Hey Tracy, It has been a long time on this board for me. I am going to start vision therapy starting in January. As you mentioned, it is not covered by insurance. After being disappointed by 3 Optometrists, and 2 Neuro-Ophthalmologists, and 1 Ophthalmologists, I went to UC Berkeley School of Optometry. Unlike the medical community, the instructor (clinical vision PhD) and students will actually provide academic papers of the issue and provide academic reasons for the issue. I already have found several breakthroughs. I would check whether there is academic school of Optometry taught in TN. They will give you an intensive vision therapy which often cheaper than family vision centers who usually conduct vision therapy.
  6. 2Fight

    You sound like a very lovely person and I am sure that you will find a good partner. Having disability and social situation is a tricky business. By social, it is interacting with others (dating, resuming your career, family/friends, etc). It is tricky as "others" may not realize that you are disabled. I am in similar situation as I look normal in the outside but I was horribly dizzy (much improved now thanks to a miracle medicine), abnormal eye movements (like Kelli) and weird night time vision. So, disability was always on my mind. I found that there are a lot of social groups that you can join based on your interest. (Church groups, hiking clubs, literary groups, etc). This way, you can connect and make friends with similar interests. They will understand your disability and accept you who you are. In this environment, it makes it easier to date or just making new friends. In my case, disability definitely affected my confidence but my motto in 2018 is perseverance and resilience. BTW, I am very familiar with AVMs as I am a ruptured aneurym survivor. (VA/PICA rupture)
  7. 2Fight

    It is funny that you wrote this post as I tested with poor reading comprehension after my brain bleed. But, in my case, it is due to my jumpy eyes and double vision. Even though I have prism glasses, I am reading (like this screen) on a curved plane. And my eyes jump so it slows down reading. I was also surprised how poor that I tested. If I wear an eye patch, it makes it easier to read. I actually saw my measurements at the Neuro-Ophlmalogist where the physician is a researcher. I participated in a study where I read a paragraph and they have a high speed camera and tracking device to record my eye movements. The adnormal jerk reaction affects my reading. Another interesting thing is recall of watching movies. If I watch an old movie or TV show (pre-brain bleed), I pretty great recall of the movie. However, I have been watching Netflix's recent shows (post-brain bleed) like Daredevil or Star Wars Rogue One, it is like watching it for the first time. I have to watch the show several times.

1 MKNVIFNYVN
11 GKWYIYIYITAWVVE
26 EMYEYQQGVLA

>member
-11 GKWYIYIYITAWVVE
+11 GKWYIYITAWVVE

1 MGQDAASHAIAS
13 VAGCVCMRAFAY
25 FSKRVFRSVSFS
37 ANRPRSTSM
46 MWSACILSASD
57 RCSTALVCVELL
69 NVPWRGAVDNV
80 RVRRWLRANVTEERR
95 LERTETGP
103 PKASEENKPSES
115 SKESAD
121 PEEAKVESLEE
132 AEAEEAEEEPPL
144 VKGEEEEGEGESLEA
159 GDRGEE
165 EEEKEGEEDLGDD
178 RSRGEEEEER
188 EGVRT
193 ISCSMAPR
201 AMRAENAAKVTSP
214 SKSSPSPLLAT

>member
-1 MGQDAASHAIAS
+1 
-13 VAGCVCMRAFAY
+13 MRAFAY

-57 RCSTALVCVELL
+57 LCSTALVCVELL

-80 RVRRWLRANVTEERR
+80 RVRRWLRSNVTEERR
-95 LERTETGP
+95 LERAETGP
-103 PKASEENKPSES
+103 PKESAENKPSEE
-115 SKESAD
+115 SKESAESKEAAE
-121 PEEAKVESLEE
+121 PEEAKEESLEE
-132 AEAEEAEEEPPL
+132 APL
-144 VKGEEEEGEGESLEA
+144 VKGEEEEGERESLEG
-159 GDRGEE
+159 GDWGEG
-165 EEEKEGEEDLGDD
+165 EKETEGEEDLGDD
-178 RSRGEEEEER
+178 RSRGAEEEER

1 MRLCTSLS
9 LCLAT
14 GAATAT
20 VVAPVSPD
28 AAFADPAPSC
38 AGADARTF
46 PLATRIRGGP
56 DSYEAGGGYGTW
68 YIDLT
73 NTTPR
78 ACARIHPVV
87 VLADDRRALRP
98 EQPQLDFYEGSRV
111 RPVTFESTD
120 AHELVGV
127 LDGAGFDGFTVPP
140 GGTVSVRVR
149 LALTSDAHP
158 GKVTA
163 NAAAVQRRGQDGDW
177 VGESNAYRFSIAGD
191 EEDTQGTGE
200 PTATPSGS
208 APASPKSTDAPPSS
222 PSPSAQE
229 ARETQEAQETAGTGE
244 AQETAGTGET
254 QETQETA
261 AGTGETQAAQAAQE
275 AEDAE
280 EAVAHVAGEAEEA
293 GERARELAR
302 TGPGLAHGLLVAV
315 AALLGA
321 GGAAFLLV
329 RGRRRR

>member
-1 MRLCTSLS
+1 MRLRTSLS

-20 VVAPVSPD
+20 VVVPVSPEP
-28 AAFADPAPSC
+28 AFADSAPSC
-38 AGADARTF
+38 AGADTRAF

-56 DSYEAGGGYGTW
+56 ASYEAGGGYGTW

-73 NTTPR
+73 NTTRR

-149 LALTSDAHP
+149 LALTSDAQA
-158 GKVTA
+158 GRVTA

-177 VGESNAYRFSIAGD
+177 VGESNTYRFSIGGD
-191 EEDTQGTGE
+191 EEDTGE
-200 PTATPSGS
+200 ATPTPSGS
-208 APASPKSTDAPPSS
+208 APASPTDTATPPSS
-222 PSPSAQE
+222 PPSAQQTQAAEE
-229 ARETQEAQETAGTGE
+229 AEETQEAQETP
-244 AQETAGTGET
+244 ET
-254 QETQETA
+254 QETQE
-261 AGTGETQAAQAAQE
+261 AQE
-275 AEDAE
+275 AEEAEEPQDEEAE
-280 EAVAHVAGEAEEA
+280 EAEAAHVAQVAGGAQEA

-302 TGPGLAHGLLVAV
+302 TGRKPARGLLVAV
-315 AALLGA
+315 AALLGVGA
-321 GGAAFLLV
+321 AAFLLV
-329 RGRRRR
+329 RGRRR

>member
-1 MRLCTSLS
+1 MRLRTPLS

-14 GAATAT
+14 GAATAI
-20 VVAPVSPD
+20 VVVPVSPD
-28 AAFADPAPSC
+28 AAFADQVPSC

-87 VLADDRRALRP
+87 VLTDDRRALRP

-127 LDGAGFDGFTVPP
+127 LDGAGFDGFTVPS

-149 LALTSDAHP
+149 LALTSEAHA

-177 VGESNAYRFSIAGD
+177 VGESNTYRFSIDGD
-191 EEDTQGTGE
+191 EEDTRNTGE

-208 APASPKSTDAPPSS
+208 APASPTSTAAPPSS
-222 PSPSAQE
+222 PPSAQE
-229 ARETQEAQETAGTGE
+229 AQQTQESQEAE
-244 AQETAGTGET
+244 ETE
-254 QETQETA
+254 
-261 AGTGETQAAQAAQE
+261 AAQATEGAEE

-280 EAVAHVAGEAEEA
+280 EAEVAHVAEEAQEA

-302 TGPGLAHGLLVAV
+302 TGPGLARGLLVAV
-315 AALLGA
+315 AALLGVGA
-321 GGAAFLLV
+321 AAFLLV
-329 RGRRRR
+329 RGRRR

8. 2Fight

    What I found to be very useful is keeping a good journal. By Journal, it is very descriptive especially including how medication affecting me as well as keeping track of long term changes which is difficult to track on a daily basis. For all my issues, it has been primarily sensory (vision, vestibular, auditory, balance, touch) ; however to my amazement, there is a memory issue especially heavily dense story lines on TV series. I am surprised how much memory gap that I have after rewatching these shows 1 year after as though I am watching for the first time. Now, you bring an important measure in evaluating my cognition via math problems. I know that there are resources like Luminosity but I can also pull my Physics and Math books from the garage. So, my plan is to test myself at least 3 times a year to monitor whether any changes to cognition as well as memory tests. The key parameter is how to objectively self evaluate.
  9. Hi Linnie, you may want to ask your original Neurosurgeon on exactly what type of metal was used. MRI was introduced in the 80s and I think that you told me that your clipping was in the 90s so they should have known use Non-ferrous metal, not Ferrous metal (with Iron) . Usually, Non-ferrous (not Iron) is used. I believe that the typical clipping metal is platinum. My aneurysm rupture was not clipped but coiled. (platinum) Regulations may be different in Canada for MRI exam than the US which include non-ferrous metal. I don't know. The reason why I ask is based on your family history, routine examination are necessary if new aneurysms are present. Honestly, I worry for you. Please take care.
  10. Linnie, Do you know what kind of metal your clipping is?